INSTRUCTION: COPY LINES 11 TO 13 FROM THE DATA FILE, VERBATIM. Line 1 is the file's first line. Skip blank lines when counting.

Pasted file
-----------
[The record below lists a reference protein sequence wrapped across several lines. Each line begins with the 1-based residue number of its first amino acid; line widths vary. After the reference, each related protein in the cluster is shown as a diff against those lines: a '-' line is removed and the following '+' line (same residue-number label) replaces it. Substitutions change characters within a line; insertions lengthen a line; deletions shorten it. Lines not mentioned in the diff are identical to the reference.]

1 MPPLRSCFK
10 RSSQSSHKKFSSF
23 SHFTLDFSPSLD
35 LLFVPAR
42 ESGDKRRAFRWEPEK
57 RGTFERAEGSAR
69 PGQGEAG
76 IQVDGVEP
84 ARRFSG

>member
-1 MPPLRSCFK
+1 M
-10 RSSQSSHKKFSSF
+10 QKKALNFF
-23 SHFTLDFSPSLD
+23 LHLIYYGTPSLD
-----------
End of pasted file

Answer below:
>member
-1 MPPLRSCFK
+1 M